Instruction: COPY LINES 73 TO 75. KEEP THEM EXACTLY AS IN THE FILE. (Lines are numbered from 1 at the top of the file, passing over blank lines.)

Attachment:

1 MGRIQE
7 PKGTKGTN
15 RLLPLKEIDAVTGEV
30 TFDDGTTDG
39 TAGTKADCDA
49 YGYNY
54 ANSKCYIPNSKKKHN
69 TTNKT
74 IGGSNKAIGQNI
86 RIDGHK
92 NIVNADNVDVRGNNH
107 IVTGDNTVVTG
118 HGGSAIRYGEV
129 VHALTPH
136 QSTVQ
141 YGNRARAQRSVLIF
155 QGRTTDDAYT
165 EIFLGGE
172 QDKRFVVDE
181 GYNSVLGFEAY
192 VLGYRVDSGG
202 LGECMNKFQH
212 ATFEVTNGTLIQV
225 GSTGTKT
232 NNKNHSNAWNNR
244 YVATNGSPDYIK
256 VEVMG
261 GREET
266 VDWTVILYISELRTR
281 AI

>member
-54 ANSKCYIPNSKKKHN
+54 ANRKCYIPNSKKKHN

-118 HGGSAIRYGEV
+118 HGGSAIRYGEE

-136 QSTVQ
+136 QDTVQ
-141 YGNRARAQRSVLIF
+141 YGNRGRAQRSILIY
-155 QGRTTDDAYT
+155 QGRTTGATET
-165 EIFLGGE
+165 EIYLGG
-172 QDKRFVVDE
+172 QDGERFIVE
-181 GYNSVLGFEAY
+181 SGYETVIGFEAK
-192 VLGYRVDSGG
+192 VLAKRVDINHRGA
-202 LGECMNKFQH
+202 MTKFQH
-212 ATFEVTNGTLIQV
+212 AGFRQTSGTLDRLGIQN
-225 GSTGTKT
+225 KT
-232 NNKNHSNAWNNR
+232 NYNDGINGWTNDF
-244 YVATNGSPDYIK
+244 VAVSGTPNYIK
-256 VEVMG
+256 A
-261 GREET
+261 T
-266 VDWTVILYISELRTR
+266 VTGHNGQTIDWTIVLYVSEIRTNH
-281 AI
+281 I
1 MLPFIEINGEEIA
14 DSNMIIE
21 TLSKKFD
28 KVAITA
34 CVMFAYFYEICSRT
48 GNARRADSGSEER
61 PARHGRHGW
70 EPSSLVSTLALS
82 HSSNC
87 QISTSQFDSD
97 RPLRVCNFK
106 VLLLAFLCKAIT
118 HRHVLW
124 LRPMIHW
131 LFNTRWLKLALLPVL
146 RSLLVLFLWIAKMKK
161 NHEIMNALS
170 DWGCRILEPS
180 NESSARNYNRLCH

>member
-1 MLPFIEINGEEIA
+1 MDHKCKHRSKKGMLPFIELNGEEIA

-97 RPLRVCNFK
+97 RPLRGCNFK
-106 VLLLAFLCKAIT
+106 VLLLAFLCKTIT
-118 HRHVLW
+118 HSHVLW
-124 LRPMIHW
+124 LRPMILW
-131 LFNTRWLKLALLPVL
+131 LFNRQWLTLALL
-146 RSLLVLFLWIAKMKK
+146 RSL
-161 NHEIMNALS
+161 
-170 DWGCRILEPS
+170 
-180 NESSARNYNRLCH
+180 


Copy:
48 GNARRADSGSEER
61 PARHGRHGW
70 EPSSLVSTLALS